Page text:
How to Understand Tense and Time – Improving Your Writing Skills

Improving Your Writing

If you want to make your writing legible, you need to have a grasp of tense and time. Here, we’ll be looking at improving your writing skills by mastering tense and time.

What Are Tenses? – Improving Your Writing Skills

Tenses are used to signify time. Specifically, tenses appear in the form of verbs:

Past / Present / Future
Ran / Runs / Will Run
Jumped / Jumps / Will Jump
Was / Am/Is / Will be

It is completely acceptable to have more than one tense in a single sentence:

Henry was in the toilet, but now he is in the classroom.

In this sentence, ‘was’ is the past tense verb, while ‘is’ acts as the present tense verb. An additional future tense can be added too:

Henry was in the toilet, is now in the classroom, and is going to be outside on the playground.

The future tense in this sentence is ‘is going to be’.

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Tense Inconsistency – Improving Your Writing Skills

It’s now clear that multiple tenses in the same sentence are not an issue so long as they are clear. Issues with tenses occur when there is an inconsistency within a sentence:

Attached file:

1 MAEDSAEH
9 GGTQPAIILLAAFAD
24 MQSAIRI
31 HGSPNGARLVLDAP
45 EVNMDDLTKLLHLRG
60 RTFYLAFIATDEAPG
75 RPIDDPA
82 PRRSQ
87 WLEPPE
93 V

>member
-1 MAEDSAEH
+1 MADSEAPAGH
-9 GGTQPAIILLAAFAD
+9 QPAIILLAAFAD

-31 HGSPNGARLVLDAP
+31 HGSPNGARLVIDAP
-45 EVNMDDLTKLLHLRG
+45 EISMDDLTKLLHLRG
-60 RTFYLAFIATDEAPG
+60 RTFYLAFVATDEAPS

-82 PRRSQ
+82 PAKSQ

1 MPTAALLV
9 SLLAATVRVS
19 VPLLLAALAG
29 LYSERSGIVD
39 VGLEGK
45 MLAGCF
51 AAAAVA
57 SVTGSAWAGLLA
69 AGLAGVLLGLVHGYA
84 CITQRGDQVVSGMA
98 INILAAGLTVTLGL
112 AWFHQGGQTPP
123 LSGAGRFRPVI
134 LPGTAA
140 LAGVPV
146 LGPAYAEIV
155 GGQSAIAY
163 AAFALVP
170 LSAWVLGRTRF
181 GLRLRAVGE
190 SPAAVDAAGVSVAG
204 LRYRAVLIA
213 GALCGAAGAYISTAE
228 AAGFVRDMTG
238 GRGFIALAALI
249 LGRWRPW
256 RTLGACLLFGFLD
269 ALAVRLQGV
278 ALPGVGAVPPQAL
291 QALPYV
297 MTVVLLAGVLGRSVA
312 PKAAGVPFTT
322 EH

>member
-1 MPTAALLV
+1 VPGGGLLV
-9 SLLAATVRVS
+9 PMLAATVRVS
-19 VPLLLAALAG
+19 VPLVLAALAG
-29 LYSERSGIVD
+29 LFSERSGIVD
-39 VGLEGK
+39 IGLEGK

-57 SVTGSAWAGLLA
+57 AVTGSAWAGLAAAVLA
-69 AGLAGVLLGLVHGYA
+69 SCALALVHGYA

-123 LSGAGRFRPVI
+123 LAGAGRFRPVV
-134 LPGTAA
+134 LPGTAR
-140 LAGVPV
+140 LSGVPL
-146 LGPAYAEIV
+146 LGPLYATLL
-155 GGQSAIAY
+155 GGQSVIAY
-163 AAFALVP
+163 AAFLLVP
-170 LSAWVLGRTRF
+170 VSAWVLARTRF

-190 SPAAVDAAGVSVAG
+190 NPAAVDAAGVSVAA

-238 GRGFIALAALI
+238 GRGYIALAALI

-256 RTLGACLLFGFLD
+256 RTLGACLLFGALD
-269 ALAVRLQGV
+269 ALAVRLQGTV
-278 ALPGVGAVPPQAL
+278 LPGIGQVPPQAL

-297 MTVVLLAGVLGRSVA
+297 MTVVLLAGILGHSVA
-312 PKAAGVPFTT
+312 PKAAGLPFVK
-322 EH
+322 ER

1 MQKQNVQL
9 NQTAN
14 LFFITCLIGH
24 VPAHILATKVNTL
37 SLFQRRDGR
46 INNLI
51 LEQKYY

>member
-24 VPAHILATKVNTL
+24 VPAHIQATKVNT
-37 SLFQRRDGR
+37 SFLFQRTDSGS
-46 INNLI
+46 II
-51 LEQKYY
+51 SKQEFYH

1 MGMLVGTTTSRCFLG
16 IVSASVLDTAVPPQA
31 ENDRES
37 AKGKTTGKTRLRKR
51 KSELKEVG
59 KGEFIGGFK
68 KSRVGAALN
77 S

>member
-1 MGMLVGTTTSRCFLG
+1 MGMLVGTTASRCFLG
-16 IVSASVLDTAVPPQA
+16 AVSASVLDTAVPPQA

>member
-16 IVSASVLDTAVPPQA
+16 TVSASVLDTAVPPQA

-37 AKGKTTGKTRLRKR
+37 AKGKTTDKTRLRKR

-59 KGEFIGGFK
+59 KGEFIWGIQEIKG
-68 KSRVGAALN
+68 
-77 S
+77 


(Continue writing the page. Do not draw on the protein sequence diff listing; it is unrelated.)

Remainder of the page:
Henry was running and overtakes into first place.

This sentence is incorrect because there are two contradictory tenses at play. First, we are told that Henry ‘was running’ (past tense) and then that he ‘overtakes’ (present tense) into first place. The tense of the sentence had already been established as the past tense, and therefore the tense of the second verb must be changed:

Henry was running and overtook into first place.

This makes more sense, since it implied that while Henry was running, he overtook into first place. The previous sentence suggested that Henry was running, stopped running, and is now overtaking into first place.

The following sentence is also incorrect:

Henry was running and will overtake into first place.

This implies that Henry was running, has now stopped running, but will somehow overtake into first place. This is entirely possible – perhaps there is a break mid-race in which Henry is currently stopping, and when the race restarts he will overtake into first place. However, the sentence does not make this clear: it appears as though the race has finished but in the future Henry will overtake into first place.

The sentence should read as:

Henry was running, is currently stopping for a break, but will overtake into first place.

This extra clause fills the gap between the past tense verb and future tense verb, providing clarity to the sentence.

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